Yet more austerity for Greece

In recent weeks, with Greek bailout money quickly running out (the government is due to run out of money on 10 October), attention has turned back to Greece. In theory, the funding needed for this was agreed at the meeting on 21 July. However, the implementation of this agreement has proven difficult in every respect. The private sector has not ‘opted in’ to the extent that was wished; the government of Finland is seeking collateral for its portion of the loan; and the Greek government is deemed not to have implemented sufficient austerity by the troika. This is despite the fact that privatisation and massive attacks on working people have already been implemented such as cutting public sector wages by 20% and pensions by 20%.

The effects of that austerity are clear now – the economy contracted by 6.9% year-on-year in the second quarter of 2011. One of the results of this is the country has been less successful in bringing down the deficit than anticipated. Angered that insufficient austerity was being imposed, troika representatives walked out of a meeting with their Greek counterparts a few weeks ago. Since then, the Greek government has offered further austerity – with 30,000 public sector workers to lose their jobs, increases in income tax, a property tax being imposed on all households and privatization to be speeded up.

Exactly what happens next is not clear. It is probable that on the basis of the promised austerity, a deal will be done to lend Greece the funding and allow it to stumble on. However, it does not deal with the fundamental problems. Implementing this level of austerity when faced with mass opposition is a dangerous proposition for the capitalist class and they may be stopped in their tracks. Greece, together with Ireland, Portugal, Spain and Italy will be back in crisis-mode in a very short time.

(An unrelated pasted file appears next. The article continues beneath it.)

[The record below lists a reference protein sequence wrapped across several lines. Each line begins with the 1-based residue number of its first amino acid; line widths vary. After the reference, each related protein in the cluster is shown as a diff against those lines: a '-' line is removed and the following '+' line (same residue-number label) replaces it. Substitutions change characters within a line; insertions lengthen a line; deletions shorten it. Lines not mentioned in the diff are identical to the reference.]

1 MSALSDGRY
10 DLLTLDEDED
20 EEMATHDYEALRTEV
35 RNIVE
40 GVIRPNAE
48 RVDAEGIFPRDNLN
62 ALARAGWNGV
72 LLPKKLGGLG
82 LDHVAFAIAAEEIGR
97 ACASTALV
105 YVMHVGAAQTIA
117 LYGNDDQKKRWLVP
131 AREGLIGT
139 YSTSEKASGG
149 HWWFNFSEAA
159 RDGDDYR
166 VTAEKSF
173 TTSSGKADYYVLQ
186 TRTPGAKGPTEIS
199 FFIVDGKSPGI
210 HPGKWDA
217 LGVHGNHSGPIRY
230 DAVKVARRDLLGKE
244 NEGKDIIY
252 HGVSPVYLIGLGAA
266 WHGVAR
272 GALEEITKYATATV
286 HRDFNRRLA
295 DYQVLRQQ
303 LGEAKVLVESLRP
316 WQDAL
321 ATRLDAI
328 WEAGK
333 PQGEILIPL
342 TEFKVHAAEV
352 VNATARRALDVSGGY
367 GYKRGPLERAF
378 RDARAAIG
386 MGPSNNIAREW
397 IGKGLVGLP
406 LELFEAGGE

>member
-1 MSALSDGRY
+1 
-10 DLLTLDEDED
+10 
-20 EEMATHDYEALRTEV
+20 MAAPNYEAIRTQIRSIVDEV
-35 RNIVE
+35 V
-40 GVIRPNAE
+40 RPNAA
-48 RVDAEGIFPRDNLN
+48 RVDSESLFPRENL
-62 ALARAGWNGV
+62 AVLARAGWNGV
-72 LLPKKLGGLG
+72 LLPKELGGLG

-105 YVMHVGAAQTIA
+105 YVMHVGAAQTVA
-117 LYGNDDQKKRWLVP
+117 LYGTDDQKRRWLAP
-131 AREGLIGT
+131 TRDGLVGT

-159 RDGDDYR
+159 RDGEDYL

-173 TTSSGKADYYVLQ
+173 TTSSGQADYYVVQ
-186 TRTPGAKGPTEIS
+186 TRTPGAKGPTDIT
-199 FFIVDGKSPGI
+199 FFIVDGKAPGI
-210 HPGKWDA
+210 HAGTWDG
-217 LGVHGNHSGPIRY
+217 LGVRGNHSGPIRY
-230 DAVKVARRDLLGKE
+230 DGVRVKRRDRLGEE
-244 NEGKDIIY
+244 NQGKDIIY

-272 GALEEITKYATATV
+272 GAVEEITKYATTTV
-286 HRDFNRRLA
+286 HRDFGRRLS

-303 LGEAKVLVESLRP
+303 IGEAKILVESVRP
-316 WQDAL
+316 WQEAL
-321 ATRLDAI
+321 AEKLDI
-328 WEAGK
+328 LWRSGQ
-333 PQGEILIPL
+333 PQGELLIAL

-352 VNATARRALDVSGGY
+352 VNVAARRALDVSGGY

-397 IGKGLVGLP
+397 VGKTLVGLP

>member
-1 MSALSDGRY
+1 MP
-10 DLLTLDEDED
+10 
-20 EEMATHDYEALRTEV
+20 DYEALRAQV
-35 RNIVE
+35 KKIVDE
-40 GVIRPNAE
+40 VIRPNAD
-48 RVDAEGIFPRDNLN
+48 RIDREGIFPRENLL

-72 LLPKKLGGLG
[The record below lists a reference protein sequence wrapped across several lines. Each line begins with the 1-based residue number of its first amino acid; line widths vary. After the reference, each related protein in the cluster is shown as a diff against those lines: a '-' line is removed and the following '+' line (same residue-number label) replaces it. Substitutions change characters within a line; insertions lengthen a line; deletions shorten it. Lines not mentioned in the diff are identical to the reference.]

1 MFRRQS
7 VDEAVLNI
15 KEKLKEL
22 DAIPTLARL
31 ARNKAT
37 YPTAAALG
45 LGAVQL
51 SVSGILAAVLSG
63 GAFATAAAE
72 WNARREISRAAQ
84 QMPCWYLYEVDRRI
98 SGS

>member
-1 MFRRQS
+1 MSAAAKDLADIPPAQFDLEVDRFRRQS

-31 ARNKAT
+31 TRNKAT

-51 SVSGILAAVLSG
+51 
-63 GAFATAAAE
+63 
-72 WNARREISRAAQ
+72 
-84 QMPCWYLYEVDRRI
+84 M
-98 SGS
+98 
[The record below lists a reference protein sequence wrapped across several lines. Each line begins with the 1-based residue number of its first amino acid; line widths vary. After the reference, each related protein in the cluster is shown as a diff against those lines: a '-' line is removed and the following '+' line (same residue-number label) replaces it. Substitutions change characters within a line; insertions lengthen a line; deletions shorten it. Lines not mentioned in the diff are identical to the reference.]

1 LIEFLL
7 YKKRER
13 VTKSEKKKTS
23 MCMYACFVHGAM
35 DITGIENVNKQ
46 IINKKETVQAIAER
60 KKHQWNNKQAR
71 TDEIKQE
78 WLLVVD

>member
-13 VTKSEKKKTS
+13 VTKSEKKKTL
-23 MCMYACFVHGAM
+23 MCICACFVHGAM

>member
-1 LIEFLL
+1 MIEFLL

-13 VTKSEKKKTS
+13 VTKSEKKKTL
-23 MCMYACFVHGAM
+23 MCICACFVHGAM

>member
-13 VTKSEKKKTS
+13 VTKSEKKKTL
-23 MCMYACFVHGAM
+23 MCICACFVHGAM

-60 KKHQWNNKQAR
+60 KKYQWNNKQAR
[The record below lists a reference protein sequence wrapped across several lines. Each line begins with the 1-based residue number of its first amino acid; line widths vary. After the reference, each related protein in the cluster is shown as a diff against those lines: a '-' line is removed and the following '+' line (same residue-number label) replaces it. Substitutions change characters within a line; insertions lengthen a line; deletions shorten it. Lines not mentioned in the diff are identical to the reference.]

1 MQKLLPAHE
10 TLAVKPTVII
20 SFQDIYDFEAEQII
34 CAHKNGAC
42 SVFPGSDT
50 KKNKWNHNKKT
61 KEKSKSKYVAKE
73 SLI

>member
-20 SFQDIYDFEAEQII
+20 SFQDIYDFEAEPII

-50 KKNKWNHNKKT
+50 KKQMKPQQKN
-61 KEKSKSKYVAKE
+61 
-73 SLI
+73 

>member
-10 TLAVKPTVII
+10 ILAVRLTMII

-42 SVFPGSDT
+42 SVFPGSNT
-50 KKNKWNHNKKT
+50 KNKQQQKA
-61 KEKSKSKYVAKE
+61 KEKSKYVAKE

Jumping hurdles at the last possible moment is a dangerous game. Relatively quickly, it is likely that the euro leaders will stumble and fall. The stop-gap solutions are running out – and the more fundamental problem with the euro is being posed very sharply.

Fundamental weakness in the Eurozone

Ultimately, what the whole crisis reflects is the impossibility of maintaining a monetary union without a fiscal and ultimately a political union in the long run. Instead of the ‘convergence’ between the weaker economies and the stronger economies that was promised at the launch of the Eurozone the reality has been the opposite. There has been further divergence between the weaker southern economies and the stronger northern economies. The result is that while for a period of time the Eurozone was able to get along on the basis of the stronger economies, in particular Germany, exporting to weaker economies, with those economies being able to buy on the basis of credit, that could only last so long, as major debts were built up. With the global economic crisis this came into sharp focus.